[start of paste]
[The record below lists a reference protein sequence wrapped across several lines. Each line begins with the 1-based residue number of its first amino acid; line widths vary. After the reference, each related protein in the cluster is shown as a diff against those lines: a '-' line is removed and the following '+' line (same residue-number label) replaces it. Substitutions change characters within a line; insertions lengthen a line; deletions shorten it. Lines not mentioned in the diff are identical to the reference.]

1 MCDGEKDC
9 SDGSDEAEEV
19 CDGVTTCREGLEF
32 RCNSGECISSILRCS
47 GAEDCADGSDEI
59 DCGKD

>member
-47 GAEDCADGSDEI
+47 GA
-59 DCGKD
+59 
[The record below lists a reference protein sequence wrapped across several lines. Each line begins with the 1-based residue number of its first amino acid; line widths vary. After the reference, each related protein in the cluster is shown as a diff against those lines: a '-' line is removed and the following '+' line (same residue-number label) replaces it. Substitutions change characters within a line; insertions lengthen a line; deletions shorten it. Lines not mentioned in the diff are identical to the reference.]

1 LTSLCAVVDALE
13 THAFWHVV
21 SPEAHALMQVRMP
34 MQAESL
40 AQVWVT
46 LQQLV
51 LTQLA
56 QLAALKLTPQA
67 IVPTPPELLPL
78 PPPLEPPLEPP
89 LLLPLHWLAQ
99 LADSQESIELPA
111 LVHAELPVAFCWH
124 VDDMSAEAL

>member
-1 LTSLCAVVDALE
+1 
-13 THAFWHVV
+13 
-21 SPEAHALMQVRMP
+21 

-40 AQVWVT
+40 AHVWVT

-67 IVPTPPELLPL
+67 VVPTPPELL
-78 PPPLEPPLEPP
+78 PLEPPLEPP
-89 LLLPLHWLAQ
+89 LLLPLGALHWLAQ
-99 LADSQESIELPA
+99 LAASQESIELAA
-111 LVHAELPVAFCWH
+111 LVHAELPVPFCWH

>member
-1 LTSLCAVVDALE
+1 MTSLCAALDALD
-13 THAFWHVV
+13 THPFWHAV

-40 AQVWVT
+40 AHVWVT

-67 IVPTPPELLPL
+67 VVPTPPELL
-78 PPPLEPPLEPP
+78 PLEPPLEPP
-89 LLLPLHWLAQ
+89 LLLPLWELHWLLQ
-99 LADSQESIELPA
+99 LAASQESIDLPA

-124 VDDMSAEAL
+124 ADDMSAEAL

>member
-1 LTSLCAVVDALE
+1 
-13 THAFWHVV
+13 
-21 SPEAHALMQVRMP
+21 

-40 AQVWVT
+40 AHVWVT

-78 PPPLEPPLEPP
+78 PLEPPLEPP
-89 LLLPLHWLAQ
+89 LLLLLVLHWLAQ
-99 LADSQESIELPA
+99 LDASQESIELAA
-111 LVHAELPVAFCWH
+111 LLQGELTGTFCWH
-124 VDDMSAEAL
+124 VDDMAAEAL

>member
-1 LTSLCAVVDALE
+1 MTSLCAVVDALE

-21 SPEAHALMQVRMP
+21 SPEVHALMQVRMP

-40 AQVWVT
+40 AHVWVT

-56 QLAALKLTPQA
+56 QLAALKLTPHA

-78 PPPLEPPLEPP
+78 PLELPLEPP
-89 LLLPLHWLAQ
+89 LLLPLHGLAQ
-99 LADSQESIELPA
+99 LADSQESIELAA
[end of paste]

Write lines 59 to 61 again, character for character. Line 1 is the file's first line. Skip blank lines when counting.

+89 LLLPLWELHWLLQ
-99 LADSQESIELPA
+99 LAASQESIDLPA